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VISCOSITY: Blood is not water-thin. Neither is it syrup-thick. On a smooth surface blood runs, but slowly. It splatters, but uniformly. Have you ever rubbed it between your fingers? It’s sticky. All of this is viscosity at work.

On the fingers, TrueClot ™ feels like water. On our Testing Surface (a laminated sheet) it beaded up and ran when tilted, just like water would. This is not a deal-breaker, but I began to have my doubts. Deduct one point from TrueClot ™. According to Luna Inc, TrueClot ™ can be used in a manikin. I haven’t gotten to that point yet, but I’ll update as soon as I do. With this thin viscosity it may be just fine. Spattered on the floor or manikin, it looked realistic despite the thinness of it.

Maybe some other properties will raise the score. . .

simulated blood clotting

WASHABILITY: This is The Number One Simulation Concern. I suppose the proper word here is “cleanability”, but the idea remains the same: will it wash off? Not just from skin (ours and our learners) but from clothing (again, ours and learners) and, most importantly, from the manikin. A little known fact: the color red stains more persistently than any other (we could debate about black Sharpie on a manikin’s skin or Red Dye #5 which is probably of the devil). My general rule: If it stains me, it will never come off the manikin.

I left the sample on the Testing Surface to dry for 24hrs, a sample on the manikin for 12hrs, and my skin for about 5 minutes. The interesting thing about TrueClot ™is that it doesn’t actually dry. This is a little strange to me. Luna sells a concentrated TrueClot ™product that reconstitutes with water and I can only assume this is the case here. Once the water evaporates we are left with a concentrate.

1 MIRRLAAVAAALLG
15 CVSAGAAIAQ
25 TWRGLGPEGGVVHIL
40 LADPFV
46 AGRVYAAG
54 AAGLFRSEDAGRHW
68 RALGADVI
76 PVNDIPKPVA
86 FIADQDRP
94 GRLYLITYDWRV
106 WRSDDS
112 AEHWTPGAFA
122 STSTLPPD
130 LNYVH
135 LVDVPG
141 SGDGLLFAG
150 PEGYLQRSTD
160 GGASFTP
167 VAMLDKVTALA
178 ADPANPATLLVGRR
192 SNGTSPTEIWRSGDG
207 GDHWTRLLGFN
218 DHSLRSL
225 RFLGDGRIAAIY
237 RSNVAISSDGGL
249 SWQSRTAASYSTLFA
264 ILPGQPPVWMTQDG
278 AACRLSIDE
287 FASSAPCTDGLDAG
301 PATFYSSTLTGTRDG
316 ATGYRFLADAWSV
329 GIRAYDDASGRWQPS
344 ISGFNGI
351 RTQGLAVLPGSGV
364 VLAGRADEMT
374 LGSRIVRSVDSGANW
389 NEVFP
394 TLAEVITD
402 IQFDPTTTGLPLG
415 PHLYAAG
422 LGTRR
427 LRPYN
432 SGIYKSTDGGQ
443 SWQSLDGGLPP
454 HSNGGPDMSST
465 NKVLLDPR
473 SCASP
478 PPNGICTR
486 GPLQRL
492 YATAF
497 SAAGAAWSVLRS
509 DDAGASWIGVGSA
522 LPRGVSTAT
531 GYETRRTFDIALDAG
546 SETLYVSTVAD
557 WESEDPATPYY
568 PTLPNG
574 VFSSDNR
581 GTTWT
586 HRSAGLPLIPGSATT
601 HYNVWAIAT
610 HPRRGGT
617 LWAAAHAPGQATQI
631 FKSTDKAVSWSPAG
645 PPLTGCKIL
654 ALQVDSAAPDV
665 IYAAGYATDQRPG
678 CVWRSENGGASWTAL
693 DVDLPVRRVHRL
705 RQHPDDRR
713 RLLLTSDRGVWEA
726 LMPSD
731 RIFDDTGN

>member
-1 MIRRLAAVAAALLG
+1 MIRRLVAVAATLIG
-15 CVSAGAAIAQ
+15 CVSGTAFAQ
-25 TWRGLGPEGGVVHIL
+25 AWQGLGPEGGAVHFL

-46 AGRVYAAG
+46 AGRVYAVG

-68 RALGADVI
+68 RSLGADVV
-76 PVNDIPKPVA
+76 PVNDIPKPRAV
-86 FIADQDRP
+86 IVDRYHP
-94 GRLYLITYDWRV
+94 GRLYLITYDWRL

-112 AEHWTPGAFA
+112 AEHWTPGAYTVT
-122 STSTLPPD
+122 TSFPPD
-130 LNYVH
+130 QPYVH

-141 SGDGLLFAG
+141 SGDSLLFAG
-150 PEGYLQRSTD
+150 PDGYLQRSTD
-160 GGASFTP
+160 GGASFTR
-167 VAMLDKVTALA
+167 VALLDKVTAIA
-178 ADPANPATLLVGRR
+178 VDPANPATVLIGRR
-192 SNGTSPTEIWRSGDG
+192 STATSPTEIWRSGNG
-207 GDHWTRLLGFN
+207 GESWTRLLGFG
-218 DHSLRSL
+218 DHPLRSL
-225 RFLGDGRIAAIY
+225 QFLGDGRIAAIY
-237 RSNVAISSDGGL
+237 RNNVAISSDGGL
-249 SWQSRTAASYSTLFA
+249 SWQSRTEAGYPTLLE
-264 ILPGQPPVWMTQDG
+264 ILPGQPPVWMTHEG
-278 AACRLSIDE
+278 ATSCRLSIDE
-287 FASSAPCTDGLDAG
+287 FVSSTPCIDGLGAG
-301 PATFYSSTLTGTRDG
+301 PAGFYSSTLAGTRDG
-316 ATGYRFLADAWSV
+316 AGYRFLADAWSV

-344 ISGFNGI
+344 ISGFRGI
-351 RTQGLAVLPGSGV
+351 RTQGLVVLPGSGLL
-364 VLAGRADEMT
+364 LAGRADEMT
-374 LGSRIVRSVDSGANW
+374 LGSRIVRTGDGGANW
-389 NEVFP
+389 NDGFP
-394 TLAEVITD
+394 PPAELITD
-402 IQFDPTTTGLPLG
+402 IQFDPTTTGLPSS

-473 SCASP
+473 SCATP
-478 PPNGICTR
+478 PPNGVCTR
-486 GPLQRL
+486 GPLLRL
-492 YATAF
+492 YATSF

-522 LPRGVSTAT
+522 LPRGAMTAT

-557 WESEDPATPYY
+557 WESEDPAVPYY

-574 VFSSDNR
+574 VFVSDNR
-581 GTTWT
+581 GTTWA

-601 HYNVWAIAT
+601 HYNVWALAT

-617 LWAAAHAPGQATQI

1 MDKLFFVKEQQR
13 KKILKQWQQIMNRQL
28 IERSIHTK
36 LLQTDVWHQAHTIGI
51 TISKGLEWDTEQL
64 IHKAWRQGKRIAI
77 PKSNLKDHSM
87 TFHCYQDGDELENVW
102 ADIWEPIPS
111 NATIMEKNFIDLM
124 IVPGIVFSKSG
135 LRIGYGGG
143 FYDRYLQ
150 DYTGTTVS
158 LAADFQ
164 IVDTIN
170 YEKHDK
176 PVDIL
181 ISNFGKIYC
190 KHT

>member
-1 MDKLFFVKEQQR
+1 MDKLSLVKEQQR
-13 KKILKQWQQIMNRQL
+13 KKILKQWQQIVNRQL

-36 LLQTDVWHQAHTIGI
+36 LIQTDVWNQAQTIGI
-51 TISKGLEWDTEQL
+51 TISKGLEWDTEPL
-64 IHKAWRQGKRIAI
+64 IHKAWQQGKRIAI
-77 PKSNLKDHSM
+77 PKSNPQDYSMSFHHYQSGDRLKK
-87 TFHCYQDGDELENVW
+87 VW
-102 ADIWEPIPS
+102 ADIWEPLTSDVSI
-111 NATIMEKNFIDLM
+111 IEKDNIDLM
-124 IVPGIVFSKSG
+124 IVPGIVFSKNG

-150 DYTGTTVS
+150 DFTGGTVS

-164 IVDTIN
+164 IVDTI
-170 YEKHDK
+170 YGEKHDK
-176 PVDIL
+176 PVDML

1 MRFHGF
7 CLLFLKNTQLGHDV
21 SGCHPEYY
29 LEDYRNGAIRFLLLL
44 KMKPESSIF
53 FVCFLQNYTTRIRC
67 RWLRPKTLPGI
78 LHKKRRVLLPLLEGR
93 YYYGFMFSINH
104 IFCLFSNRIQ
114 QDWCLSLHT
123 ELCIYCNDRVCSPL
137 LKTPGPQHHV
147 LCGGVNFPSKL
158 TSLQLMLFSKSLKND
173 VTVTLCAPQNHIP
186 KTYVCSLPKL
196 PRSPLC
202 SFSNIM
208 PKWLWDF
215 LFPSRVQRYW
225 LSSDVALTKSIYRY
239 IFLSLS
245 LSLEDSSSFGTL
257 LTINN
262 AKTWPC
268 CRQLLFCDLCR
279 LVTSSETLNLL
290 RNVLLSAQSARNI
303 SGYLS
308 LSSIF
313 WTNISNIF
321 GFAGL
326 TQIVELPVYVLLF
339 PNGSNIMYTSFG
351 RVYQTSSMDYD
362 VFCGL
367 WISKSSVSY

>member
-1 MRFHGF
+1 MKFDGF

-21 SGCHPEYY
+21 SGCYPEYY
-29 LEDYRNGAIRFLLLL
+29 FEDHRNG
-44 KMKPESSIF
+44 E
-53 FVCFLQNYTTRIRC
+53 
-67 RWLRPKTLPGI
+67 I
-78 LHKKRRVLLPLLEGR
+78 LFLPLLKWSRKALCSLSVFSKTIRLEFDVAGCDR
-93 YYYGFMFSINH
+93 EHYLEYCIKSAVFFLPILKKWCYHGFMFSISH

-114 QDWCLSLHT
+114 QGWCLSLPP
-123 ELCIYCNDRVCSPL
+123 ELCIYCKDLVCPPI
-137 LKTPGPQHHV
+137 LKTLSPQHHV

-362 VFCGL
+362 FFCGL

simulated blood stain

A purple, slimy concentrate.  All traces of “human blood” are now gone (See Image 3) on the Testing Surface.  On my skin, I actually had staining right away (when I first opened it I spilled some and washed up immediately).  But at the 5 minute mark, I was concerned.  Even with soap and warm water, per instructions, I had staining (Image 4).  It easily rinsed off of the Testing Surface with water alone, and I could see that it was reconstituted when the water touched the “dry” sample.  On the manikin, it was a nightmare.  Purple, deep-set stains that I couldn’t remove with soap, acetone, elbow grease — which was not a good sign for cleanup.

CLOTTING:

TrueClot ™ does clotting! The namesake of this product is one of the most incredible aspects of human blood. Our clotting factor keeps us from leaking like a sieve. Anyone who’s dealt with traumatic amputations, childbirth, or just simple lacerations can attest to the miracle of a little direct pressure (or a few shakes of a coagulant).

With the included TrueClot Simulated Hemostatic Gauze, a flow of TrueClot Blood Simulant will actually begin to clot in 30-60 seconds to facilitate the experience of hemorrhage control in a trauma or surgical setting. The addition of a Clotting Solution is even more impressive and more than makes up for the viscosity and washability issues. A ration of 5:1 Blood Simulant to Clotting Solution yields incredibly life-like, almost-instant, clots. So realistic, my co-worker (an experienced trauma/advanced care certified Paramedic) walked into my experiments and just stared. Pale. He turned around and walked out. Luna has a few amazing videos on their site demonstrating the clotting factor, and I really think it’s absolutely brilliant. The possibilities are frightening . . .

CONCLUSION:

So, in conclusion and in summary, Luna Inc.’s TrueClot ™Blood Simulant is a life-like simulated blood product with qualities that far surpass dyed water especially when it comes to educating about clotting, but there’s still a few things to be desired. If the staining isn’t a concern to you, be my guest and try it out.  But for the clotting factor, that is absolutely awesome! The price for this, and other simulated blood products, is not cheap.  You truly get what you pay for (about $50/gal of the pre-made solution), and while tempra paint can do in a pinch, it’s just not the same.

To learn more visit Luna’s TrueClot Webpage!

Stay tuned, my Hardcore Hemoulage Heads! More to come next month… If you have any questions or would like to know how a simulated blood product (can we call these things SBPs?) acts in certain situations, email me!